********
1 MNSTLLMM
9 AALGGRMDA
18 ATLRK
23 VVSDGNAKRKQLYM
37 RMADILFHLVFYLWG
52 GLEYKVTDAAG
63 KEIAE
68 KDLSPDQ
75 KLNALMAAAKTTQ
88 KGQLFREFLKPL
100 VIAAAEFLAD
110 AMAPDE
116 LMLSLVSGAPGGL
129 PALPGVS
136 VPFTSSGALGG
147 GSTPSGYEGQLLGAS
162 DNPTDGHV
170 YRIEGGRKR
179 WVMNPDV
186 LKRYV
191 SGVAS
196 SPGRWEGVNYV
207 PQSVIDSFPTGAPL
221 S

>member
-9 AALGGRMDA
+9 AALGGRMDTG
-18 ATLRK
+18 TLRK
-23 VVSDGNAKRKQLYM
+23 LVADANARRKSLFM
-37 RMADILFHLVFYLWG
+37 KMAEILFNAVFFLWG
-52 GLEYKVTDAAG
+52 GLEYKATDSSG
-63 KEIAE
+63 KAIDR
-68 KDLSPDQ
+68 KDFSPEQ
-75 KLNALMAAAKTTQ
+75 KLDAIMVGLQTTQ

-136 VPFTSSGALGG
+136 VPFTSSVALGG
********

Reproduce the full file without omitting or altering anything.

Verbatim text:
1 MNSTLLMM
9 AALGGRMDA
18 ATLRK
23 VVSDGNAKRKQLYM
37 RMADILFHLVFYLWG
52 GLEYKVTDAAG
63 KEIAE
68 KDLSPDQ
75 KLNALMAAAKTTQ
88 KGQLFREFLKPL
100 VIAAAEFLAD
110 AMAPDE
116 LMLSLVSGAPGGL
129 PALPGVS
136 VPFTSSGALGG
147 GSTPSGYEGQLLGAS
162 DNPTDGHV
170 YRIEGGRKR
179 WVMNPDV
186 LKRYV
191 SGVAS
196 SPGRWEGVNYV
207 PQSVIDSFPTGAPL
221 S

>member
-9 AALGGRMDA
+9 AALGGRMDTG
-18 ATLRK
+18 TLRK
-23 VVSDGNAKRKQLYM
+23 LVADANARRKSLFM
-37 RMADILFHLVFYLWG
+37 KMAEILFNAVFFLWG
-52 GLEYKVTDAAG
+52 GLEYKATDSSG
-63 KEIAE
+63 KAIDR
-68 KDLSPDQ
+68 KDFSPEQ
-75 KLNALMAAAKTTQ
+75 KLDAIMVGLQTTQ

-136 VPFTSSGALGG
+136 VPFTSSVALGG